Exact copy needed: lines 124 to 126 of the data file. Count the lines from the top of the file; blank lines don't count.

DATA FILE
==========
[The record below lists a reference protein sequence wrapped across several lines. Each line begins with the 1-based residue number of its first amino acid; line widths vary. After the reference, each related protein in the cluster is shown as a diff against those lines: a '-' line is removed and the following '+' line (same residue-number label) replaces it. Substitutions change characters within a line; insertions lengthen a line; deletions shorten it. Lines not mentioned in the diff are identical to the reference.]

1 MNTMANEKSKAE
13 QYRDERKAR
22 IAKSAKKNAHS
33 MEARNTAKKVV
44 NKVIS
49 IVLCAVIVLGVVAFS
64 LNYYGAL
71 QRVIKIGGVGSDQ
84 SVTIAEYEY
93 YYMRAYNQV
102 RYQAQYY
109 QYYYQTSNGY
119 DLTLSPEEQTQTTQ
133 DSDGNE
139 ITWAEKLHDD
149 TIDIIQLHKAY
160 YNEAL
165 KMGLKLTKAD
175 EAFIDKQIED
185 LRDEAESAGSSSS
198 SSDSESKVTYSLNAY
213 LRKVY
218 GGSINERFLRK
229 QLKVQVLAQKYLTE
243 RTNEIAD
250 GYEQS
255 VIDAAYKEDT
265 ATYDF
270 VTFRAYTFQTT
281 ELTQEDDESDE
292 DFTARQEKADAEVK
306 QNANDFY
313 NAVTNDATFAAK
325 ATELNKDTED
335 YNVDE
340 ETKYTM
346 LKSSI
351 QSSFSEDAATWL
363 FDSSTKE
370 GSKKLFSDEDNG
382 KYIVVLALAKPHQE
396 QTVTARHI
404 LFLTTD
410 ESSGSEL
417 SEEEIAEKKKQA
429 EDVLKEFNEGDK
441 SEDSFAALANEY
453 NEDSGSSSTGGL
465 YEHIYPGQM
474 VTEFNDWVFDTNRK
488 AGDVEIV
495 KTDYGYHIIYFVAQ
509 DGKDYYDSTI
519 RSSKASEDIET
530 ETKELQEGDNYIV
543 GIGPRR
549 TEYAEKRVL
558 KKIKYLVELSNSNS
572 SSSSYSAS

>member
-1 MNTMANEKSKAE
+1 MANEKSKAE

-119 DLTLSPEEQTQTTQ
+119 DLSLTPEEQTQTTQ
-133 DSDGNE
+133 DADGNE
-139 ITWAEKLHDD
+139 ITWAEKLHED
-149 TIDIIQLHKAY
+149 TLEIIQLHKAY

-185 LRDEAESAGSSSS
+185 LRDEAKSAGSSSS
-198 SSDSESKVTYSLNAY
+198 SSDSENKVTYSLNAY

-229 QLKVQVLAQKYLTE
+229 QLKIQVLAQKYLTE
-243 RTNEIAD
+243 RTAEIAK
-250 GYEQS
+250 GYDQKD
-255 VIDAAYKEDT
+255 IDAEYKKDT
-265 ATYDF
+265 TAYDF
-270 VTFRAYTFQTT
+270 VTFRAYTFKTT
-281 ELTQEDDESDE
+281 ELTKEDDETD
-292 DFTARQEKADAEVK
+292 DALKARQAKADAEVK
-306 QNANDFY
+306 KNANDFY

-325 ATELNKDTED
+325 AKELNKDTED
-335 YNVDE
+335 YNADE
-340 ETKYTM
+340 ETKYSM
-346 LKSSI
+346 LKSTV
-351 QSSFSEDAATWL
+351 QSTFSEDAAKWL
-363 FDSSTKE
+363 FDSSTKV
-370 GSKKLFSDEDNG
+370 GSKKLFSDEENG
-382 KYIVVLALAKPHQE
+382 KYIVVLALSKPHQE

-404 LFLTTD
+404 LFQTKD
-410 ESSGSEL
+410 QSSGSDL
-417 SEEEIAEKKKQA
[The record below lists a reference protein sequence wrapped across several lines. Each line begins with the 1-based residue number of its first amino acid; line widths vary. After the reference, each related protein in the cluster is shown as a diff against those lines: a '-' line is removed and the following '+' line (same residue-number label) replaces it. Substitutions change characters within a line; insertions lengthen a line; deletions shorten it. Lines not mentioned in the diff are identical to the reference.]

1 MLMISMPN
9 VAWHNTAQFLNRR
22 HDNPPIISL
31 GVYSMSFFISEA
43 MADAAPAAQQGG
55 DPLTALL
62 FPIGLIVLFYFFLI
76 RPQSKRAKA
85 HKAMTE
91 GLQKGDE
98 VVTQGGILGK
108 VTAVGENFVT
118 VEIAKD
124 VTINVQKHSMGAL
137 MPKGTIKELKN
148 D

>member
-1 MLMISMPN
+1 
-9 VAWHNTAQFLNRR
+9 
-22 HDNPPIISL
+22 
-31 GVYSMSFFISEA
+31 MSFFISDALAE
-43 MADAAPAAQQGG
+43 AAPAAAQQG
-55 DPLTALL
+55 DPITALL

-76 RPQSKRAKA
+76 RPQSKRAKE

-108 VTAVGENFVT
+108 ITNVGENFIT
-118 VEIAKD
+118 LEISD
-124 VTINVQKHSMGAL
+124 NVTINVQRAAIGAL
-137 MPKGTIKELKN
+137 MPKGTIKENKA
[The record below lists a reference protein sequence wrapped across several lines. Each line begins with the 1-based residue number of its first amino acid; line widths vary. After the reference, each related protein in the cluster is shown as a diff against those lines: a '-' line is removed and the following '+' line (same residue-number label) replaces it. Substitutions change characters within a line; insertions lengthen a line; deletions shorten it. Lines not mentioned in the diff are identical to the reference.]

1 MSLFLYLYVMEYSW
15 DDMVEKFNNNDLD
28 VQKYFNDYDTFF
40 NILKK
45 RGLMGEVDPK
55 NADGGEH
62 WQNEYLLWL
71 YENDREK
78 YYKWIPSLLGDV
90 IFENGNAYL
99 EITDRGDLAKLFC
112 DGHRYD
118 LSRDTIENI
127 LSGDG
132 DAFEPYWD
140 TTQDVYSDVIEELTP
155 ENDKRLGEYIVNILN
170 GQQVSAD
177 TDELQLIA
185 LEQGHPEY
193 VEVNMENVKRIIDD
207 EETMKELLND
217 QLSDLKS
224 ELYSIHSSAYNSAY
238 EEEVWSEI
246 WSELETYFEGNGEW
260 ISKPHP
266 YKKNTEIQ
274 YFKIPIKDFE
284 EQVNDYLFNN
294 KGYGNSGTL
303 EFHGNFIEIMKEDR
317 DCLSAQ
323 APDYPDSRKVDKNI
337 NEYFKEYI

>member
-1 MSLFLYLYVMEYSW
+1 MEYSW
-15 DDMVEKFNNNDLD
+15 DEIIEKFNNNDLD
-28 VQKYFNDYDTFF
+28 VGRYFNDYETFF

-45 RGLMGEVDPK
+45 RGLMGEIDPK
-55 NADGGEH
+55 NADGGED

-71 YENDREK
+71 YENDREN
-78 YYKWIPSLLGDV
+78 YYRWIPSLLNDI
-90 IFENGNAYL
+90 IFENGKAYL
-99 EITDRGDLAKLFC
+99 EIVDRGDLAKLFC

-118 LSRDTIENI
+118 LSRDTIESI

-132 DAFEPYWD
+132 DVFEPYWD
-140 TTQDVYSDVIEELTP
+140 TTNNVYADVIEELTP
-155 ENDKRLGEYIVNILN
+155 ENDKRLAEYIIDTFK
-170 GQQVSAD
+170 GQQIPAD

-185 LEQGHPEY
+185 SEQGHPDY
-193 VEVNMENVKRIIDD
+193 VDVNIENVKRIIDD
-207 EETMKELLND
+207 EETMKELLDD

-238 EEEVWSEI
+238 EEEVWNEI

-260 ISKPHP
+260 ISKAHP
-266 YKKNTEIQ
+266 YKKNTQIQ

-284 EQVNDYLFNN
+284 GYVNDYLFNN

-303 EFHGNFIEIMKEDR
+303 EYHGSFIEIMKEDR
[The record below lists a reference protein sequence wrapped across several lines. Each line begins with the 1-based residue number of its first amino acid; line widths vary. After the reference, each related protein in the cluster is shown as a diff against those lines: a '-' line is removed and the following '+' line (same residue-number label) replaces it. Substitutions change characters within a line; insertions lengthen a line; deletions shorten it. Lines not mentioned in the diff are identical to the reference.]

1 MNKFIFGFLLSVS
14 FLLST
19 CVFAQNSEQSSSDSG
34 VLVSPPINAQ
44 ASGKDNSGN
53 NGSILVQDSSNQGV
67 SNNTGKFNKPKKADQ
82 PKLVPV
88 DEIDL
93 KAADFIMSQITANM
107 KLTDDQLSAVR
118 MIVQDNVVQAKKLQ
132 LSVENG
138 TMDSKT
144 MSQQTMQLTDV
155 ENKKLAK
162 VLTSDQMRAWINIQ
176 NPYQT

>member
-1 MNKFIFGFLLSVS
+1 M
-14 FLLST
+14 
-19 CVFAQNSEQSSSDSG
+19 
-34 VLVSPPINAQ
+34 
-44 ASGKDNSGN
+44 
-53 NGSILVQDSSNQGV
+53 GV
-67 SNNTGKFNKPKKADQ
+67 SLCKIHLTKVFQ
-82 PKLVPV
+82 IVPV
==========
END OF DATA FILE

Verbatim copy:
85 HKAMTE
91 GLQKGDE
98 VVTQGGILGK